One of the new features at SPECS/2009 was a dedicated foodservice workshop track. While open to all attendees, the track was created to address restaurant operators’ interests and concerns. The topics discussed ranged from sustainability and green building to hoods and grease traps.
The workshop, “Sustainable Restaurant Case Studies,” provided attendees with real data comparisons of various sustainable initiatives from McDonald’s, Subway and Chipotle Mexican Grill, along with an overview of pilot projects LEED for Retail 2009 (both for Commercial Interiors and New Constructions and Major Renovations). Ralph DiNola, principal, Green Building Services, Portland, Ore., led the discussion.
John Rockwell, LEED quality manager, McDonald’s, gave an overview of the chain’s U.S. green building strategy. He also discussed the highlights of the company’s new green restaurant in Chicago. It includes such features as LED lighting, native landscaping, high-efficiency HVAC equipment, tubular skylights and low-flow plumbing fixtures.
Brad Davis, director of equipment purchasing, IPC, Subway-franchisee owned purchasing cooperative, discussed Subway’s green prototype in Kissimmee, Fla., which emphasizes reduced energy consumption, reduced water consumption and increased indoor environmental quality. The prototype is serving as a real-world laboratory for Subway. The chain hopes to validate theoretical savings and produce an ROI on each design element.
Chipotle: Attendees also heard from Scott Shippey, director of design, Chipotle Mexican Grill, who discussed Chipotle’s green store in Gurnee, Ill. The site includes a six-kilowatt wind turbine that is expected to contribute approximately 7.5% of the restaurant’s total energy needs.
The restaurant features a variety of energy-and water-conservation elements, from LED lighting and highly efficient faucets and toilets to Energy Star-rated kitchen equipment and the use of native plants in the landscaping. It also has a highly reflective roof and a 2,500-gal. underground water cistern that harvests rainwater to irrigate the landscape. The parking lot is paved with asphalt that reflects the sun’s heat, making the entire site cooler.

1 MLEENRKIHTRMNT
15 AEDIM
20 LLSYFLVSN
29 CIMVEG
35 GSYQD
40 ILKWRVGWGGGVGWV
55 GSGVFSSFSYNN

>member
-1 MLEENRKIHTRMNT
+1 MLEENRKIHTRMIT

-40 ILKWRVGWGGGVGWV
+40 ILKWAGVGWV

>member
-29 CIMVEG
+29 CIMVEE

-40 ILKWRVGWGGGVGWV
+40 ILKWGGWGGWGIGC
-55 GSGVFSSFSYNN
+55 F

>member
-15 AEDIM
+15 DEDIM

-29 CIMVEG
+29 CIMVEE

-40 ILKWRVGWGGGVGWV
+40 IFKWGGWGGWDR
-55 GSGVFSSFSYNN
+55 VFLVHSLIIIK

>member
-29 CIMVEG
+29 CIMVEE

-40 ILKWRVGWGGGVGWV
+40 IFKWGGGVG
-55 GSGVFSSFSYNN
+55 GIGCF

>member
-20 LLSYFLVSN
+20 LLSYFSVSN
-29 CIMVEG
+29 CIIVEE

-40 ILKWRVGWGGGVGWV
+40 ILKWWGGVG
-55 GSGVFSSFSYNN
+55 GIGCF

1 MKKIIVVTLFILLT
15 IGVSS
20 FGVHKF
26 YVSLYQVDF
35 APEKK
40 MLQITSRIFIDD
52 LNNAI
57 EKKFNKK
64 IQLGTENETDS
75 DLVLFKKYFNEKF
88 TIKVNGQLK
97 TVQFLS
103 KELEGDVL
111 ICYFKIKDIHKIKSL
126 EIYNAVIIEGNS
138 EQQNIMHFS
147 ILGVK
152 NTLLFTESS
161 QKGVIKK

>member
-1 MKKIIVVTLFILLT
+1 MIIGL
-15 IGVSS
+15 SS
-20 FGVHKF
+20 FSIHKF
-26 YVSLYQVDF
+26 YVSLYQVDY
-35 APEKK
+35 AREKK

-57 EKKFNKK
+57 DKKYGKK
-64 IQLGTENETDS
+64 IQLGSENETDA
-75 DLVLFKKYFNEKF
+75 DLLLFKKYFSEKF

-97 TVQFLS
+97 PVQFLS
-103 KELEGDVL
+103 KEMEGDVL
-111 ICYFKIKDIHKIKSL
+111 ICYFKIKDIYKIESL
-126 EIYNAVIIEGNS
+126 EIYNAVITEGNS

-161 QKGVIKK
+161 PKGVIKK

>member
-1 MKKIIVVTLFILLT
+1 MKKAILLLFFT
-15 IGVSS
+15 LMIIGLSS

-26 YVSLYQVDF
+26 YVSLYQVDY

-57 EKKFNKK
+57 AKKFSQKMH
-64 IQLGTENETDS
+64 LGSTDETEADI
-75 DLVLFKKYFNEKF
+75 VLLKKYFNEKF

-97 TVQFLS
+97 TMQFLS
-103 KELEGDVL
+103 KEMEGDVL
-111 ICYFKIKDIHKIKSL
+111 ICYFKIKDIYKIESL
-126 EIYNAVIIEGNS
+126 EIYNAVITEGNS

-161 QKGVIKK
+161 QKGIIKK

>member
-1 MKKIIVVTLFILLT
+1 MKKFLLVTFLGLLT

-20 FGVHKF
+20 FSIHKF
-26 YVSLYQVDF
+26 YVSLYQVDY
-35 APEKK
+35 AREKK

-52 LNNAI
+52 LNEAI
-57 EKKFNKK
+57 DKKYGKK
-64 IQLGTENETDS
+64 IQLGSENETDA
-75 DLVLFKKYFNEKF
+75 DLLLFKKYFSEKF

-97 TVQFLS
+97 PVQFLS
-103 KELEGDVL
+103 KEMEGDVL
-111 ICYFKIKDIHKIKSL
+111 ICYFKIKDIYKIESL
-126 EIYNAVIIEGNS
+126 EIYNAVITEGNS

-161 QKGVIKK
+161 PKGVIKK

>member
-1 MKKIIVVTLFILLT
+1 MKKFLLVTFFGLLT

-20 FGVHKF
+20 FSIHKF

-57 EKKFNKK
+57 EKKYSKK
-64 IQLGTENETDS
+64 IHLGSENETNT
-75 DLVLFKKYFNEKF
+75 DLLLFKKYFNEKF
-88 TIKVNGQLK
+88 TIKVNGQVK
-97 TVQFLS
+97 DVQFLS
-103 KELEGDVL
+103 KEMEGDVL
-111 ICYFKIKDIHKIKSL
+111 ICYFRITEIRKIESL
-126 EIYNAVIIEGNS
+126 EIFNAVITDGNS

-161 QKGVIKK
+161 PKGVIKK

Shippey said that Chipotle’s goal with sustainability is to address all its restaurants with the same integrity that it views its food, which means selecting real estate, and designing, building and maintaining high-performance buildings that significantly reduce or eliminate its impact on the environment.
“Our efforts will maximize both economic and environmental performance,” he said.
Hoods: The foodservice track also featured a detailed discussion on the specifics of hoods and grease traps.
“Traps and interceptors are different,” said Brian Chandler, restaurant business unit mechanical/plumbing group leader, Cubellis, Boston, at the “What You Need to Know About Hoods & Traps” session. “It’s important that foodservice operators know what they want versus what they need.”
A trap is installed inside a restaurant unit, while an interceptor is outside, usually made from about 1,500 gal. of pre-cast concrete construction.
Some restaurateurs will opt for the huge outdoor interceptor with the idea that it will require cleaning just once a year, while the small indoor grease trap would need frequent attention.
“If grease sits, it becomes odorous,” Chandler said. “You can’t allow it to sit in an interceptor—especially one that is installed on the west side of the building where it gets a lot of sun—for a year without cleaning.”
Codes vary from state to state.
“In Florida, code limits the interceptor size to 750 to 1,200 gallons,” said Ted Tillman, director of construction for Oklahoma City-based Sonic America’s Drive In. “A large restaurant may then require six or seven interceptors.”
Yet, others have interpreted the code as referring to compartments, rather than interceptors, Tillman added.
“Find out what the codes mean,” he advised.
Also be aware of the nuances of installation and maintenance. “In Florida, when you put a trap in the ground, you have to put some water in it, because if it rains it will become buoyant and rise up,” Tillman noted.
Restaurant hoods have their nuances as well.
“Six-foot-six-inches and 6-ft.-8-in. are the typical hood installation heights, but the higher you go the worse the hood performs,” David Loschen, north Texas regional sales manager, CaptiveAire, Raleigh, N.C., told attendees.
When specifying an exhaust hood, Loschen offered the following advice: Make sure it is UL-listed, don’t stint on the filter (“buy the best one you can”), and strongly consider going green by buying an energy-management system with a control component built into it and a modulation of fan speeds.
“Expect a payback of one to three years with rebates,” Loschen said. A 20% reduction in fan speed equates to a 48% reduction in fan energy costs.